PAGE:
Jean-Michel Basquiat was my favourite artist for years. I was a teenager with pretensions of being an artist; Basquiat was a dead-by-heroin-overdose-at-the-age-of-27, famous, rich and successful, cool, handsome, well dressed, genius; the epitome of cool to a stoned teenager who likes drawing and doesn’t have a girlfriend. Plus there was a movie made about his life, starring David Bowie as Andy Warhol, showing mesmerising scenes of painting and getting mashed to the sounds of The Pogues, Public Image Ltd., Grandmaster Flash, and Tom Waits. If ever the word awesome was needed, it is to describe this awesome man and his awesome art. (Awesome.) (Plenty of YouTube links there to keep the click-happy music/awesome fans happy.)
Like all rock-star geniuses Basquiat got famous before he was ready, couldn’t cope with it, fucked up his life as those around him abused his talent, and died too young before he could really mature as an artist. Neil Young sang it, and Kurt Cobain quoted it in his suicide note, but is it really better to burn out than to fade away? (Hey, Hey, My, My.) I don’t know. Certain artists I could mention prove otherwise; Frank Zappa, Cy Twombly, William Burroughs, Isaac Asimov, Henry Darger, Tom Waits, Captain Beefheart, and a hundred thousand others all had long, varied and creative lives, many producing their best work later in life.
In fact if you look at Basquiat’s early drawings where he was attempting to copy graffiti styles, they are utterly dreadful, and merely appear as a footnote in books about him. As his life went on the quality and substance of his work improved dramatically (except for his collaborations with Warhol), and Riding With Death (created in 1988, the year he died) is perhaps his masterpiece. Had he lived a little longer, he might have ruined it by splashing white paint all over it and scrawling words dressage, chess or outerspace etcetera, etc, &c. That, or the quality of his output may have increased; he may have put drugs behind him, escaped from the dealers (art/drug) who ravaged him, moved to Europe and gently, quietly, healthily produced his best work ever. Work we will never see; unless those bloody scientists stop messing about with worms and mice and ice cream, and finish that trans-dimensional jump-box I’m waiting for.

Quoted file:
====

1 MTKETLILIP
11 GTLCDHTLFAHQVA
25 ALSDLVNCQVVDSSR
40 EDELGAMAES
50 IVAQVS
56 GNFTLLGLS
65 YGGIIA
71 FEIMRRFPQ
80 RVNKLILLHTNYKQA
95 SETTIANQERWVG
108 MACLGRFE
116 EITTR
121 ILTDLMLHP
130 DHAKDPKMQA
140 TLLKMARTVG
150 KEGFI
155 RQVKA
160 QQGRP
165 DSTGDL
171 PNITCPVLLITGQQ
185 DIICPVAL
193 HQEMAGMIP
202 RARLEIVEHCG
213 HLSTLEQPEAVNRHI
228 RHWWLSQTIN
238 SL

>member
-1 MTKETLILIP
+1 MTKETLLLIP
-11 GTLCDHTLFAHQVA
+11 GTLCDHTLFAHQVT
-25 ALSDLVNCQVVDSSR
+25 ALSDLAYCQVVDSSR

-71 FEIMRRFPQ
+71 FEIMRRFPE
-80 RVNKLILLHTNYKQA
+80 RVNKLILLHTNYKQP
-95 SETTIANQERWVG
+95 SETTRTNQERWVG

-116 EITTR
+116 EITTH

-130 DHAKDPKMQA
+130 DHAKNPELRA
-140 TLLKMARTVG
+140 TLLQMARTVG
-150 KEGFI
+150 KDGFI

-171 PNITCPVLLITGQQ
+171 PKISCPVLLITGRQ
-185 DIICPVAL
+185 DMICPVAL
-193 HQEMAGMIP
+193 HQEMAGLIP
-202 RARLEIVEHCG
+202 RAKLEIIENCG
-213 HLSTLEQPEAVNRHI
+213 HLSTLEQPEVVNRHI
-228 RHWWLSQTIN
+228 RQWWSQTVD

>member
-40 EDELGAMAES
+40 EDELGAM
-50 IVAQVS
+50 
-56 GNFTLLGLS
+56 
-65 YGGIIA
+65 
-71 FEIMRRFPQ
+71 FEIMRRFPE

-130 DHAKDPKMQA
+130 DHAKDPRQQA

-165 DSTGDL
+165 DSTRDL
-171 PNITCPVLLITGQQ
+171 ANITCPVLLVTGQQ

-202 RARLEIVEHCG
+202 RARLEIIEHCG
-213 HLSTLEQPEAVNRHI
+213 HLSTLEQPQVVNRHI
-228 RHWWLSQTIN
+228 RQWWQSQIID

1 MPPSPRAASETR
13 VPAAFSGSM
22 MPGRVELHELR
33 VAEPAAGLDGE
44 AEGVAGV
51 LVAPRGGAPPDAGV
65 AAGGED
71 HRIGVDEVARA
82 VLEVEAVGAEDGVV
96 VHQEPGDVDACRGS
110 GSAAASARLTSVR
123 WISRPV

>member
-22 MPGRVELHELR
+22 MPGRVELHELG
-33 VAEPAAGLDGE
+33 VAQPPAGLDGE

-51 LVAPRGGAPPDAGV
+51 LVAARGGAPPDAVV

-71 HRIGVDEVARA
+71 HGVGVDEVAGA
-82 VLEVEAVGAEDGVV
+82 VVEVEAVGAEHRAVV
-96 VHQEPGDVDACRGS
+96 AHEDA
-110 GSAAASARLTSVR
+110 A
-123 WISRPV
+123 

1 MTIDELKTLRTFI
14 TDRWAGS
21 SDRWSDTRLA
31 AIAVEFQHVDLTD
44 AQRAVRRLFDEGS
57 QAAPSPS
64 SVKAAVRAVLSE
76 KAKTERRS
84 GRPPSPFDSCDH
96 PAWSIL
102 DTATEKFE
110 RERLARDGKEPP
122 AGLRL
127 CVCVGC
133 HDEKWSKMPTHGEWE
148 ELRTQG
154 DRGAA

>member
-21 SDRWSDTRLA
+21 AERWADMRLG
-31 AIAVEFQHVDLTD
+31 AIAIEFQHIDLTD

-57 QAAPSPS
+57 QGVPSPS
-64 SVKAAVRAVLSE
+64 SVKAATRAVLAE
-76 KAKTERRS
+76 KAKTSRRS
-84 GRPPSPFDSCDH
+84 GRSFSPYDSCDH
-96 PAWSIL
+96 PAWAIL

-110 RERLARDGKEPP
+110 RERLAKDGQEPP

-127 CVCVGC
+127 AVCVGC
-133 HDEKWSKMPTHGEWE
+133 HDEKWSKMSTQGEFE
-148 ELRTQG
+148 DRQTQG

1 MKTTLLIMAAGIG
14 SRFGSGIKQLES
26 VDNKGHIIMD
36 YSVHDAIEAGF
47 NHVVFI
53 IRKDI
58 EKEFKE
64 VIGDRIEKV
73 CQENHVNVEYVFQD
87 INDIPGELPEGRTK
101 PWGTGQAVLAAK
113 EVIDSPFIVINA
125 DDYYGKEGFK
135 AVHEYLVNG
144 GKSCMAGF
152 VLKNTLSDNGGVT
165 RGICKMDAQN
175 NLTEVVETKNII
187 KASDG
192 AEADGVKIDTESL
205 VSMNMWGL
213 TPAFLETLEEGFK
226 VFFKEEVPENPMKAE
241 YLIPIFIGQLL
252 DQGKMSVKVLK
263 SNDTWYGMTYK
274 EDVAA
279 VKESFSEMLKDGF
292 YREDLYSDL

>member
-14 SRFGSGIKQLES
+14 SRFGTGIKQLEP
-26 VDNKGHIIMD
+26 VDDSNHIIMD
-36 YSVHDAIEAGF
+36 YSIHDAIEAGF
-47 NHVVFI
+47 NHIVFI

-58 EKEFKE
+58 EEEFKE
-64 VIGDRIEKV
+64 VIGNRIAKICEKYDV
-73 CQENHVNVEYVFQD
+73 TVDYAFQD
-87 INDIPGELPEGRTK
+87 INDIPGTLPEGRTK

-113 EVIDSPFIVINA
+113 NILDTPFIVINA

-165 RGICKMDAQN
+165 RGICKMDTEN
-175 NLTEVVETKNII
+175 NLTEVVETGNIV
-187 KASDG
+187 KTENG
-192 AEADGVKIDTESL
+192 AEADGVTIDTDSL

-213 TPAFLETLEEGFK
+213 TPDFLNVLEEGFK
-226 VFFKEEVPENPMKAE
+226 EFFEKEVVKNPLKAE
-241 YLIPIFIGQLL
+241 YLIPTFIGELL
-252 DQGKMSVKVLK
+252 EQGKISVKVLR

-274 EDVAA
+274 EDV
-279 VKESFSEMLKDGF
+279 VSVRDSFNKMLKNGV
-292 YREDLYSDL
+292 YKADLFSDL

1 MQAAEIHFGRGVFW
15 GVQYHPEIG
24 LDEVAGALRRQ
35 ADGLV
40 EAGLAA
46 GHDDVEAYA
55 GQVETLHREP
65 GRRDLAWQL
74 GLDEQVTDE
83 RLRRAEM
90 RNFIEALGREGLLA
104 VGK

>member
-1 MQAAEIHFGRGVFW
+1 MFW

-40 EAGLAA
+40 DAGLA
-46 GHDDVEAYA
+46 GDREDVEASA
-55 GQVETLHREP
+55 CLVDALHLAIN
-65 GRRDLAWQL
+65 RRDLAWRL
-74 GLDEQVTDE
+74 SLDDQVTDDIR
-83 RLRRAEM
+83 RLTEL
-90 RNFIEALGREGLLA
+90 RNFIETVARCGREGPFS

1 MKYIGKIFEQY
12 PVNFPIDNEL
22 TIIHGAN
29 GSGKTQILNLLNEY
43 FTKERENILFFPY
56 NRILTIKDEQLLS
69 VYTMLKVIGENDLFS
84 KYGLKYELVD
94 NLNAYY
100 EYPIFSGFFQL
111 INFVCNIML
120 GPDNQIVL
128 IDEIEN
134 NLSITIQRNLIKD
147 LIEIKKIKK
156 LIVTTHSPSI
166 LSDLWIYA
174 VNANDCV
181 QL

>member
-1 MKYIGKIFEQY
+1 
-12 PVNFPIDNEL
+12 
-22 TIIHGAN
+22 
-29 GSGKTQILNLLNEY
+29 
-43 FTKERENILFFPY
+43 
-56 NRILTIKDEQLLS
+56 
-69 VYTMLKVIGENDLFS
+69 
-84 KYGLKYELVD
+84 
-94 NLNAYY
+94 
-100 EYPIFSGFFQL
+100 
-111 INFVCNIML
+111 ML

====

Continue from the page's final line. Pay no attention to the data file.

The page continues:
Basquiat shamelessly played up to a stereotype of what the poncy, elitist New York art world thought a black artist should be. They wanted primitive, Creole, spear-waving; art about black. See the way it works is this: black artists make art about being black for white audiences, gay or lesbian artists make art about being gay or lesbian, disabled artists make art about being disabled, untrained artists make art about hot chicks and motorbikes, female artists make art about feminist issues, and white male artists make art about art. To a large extent Chris Ofili fell into this trap, with his elephant dung, and his cunts, and his intricate patterns like brightly coloured cloth. There is no doubt he did it on purpose, but what’s the point? I don’t know, I’m just thinking out loud.
So Basquiat played up to a stereotype and became the edgy darling of the 1980s New York art scene. Andy Warhol had to have him for his collection. Art snobs thought Basquiat was a real graffiti artist. He wasn’t, he was a ‘proper’ artist with a gimmick, an image. Fortunately his art was cool. For me it just looks great; it makes me happy when I look at it. Other people like to try and find meanings in it by interpreting the disparate words and images. If that makes them happy then good for them, but I just likes me dem pretty lookin picturz.
All images taken from Basquiat, written by Leonhard Emmerling, published by Taschen. (c) TASCHEN GmbH, Hohenzollernring 53, D-50672 Koln. (c) The Estate of Jean-Michel Basquiat.